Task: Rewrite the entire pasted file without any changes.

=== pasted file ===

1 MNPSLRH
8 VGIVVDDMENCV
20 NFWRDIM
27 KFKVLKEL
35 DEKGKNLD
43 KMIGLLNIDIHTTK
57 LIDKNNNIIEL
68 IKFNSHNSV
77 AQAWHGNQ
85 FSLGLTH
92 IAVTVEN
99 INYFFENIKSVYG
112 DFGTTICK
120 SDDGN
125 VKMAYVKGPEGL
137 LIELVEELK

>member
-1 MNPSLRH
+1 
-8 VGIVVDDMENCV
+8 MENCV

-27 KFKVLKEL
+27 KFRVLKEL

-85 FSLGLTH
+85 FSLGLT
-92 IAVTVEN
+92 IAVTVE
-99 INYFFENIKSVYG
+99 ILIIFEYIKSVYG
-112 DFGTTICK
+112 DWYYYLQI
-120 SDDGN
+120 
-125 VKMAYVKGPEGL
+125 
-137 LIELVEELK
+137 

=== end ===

1 MNPSLRH
8 VGIVVDDMENCV
20 NFWRDIM
27 KFKVLKEL
35 DEKGKNLD
43 KMIGLLNIDIHTTK
57 LIDKNNNIIEL
68 IKFNSHNSV
77 AQAWHGNQ
85 FSLGLTH
92 IAVTVEN
99 INYFFENIKSVYG
112 DFGTTICK
120 SDDGN
125 VKMAYVKGPEGL
137 LIELVEELK

>member
-1 MNPSLRH
+1 
-8 VGIVVDDMENCV
+8 MENCV

-27 KFKVLKEL
+27 KFRVLKEL

-85 FSLGLTH
+85 FSLGLT
-92 IAVTVEN
+92 IAVTVE
-99 INYFFENIKSVYG
+99 ILIIFEYIKSVYG
-112 DFGTTICK
+112 DWYYYLQI
-120 SDDGN
+120 
-125 VKMAYVKGPEGL
+125 
-137 LIELVEELK
+137 